Tommy talked to her for over an hour, talking about Norm and the program, and he told her about me a little more than what she'd already said. I couldn't believe what I was hearing. My brother was talking to this woman like he'd known her for years. He was talking to her like she was an old friend. I wondered if Grace had told him not to be so formal. I wondered if he'd thought about the future, when he was dead and this woman was almost five light-years away from him.
Norm emerged from the airlock while I was sitting there, stretching and seeing me there, but he didn't ask if I'd slept. I think he already knew I had or he wouldn't have left me in the hammock. But I guess the look on my face told him something was wrong, and he moved to my side.
"What is it?" he asked sitting on the bed.
I handed the pad to him and watched him go through the log again, and I could tell his reaction was the same as mine.
"I can't believe it," Norm said. "I can't believe he never told me about this, about her. We trained together for three years, and he never mentioned this to me at all. How long did it go for?" he asked looking at the other logs.
"I don't know," I said. "I just saw this one. But Grace did it. Because she was expecting Tommy instead of me. It's no wonder she wasn't happy to see me. And not just because I had no idea what I was doing."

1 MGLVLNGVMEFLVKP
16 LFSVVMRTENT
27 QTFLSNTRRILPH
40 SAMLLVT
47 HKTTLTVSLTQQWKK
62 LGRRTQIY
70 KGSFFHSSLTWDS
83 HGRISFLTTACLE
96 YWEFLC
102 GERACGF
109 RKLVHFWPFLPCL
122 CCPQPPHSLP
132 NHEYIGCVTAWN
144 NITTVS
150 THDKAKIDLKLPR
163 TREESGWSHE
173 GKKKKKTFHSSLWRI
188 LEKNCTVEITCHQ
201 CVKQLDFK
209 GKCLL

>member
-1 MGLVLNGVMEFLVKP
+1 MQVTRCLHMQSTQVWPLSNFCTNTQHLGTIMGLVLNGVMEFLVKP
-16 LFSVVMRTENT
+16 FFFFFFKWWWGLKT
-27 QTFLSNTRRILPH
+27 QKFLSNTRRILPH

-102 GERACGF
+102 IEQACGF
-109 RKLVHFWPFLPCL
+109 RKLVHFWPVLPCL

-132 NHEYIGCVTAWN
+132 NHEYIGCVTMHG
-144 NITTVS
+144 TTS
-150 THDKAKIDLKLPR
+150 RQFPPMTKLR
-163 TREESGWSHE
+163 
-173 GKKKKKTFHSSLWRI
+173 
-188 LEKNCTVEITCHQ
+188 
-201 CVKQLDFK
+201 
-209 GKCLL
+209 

Norm scrolled through Amelia's logs and then Grace's, but he didn't open another one up. He was quiet for a few minutes, looking at Ava and Thomas and then giving the pad back to me. "It'll be okay," he said finally. "I mean, I know I never thought Tom could keep something like this from all the people he had to report to, but we're learning it now. And we know now. We're putting the puzzle of Ava together now, and Max said it would only be a day or two before we have everything worked out." He paused, inhaling deeply and smiling slightly. "You should have heard Ava last night. She caught on so fast, I couldn't show her and teach her fast enough. It was amazing."
I grinned, looking at Ava as she slept. "Yeah, she is pretty amazing. I want to get her back Home soon. That way I can teach her myself."
He stood up abruptly. "Of course," he said, but I could tell he wasn't convinced.
I looked at him. "What?"
"Nothing," he said, moving toward the door.
I followed him, leaving the pad behind. "No," I said, "what's that tone for?"
"It's nothing," he said again. "It's just that she's obviously different from everyone in the Clan, and we both know how resistant the People are to those who are different. There are still a lot of them who won't accept me. Most of them accept you because you helped them. You saved them. I only fought with them. None of them ever talk to me whenever I come, except Mo'at, but that's only because you've told her that I won't hurt them. At least I did look like them. But Ava doesn't look like them, not really, and you know a lot of them won't accept her. Whether you tell them to or not, do you really think any of them will trust her when they barely trust me? Even Thomas looks at me like I don't belong there."
"I've talked to him about that," I insisted.
"I know," Norm said quickly. "But you should already know that you're not going to be able to change everyone's minds. They're always going to feel the way they feel. And if they feel that way about me, it's going to be worse for Ava."
"I'm not leaving her here," I told him with as much finality as I could. "She's my responsibility. I found her, and I'm going to take care of her. Whether most of them accept her or not. She doesn't belong here anymore than she belongs there."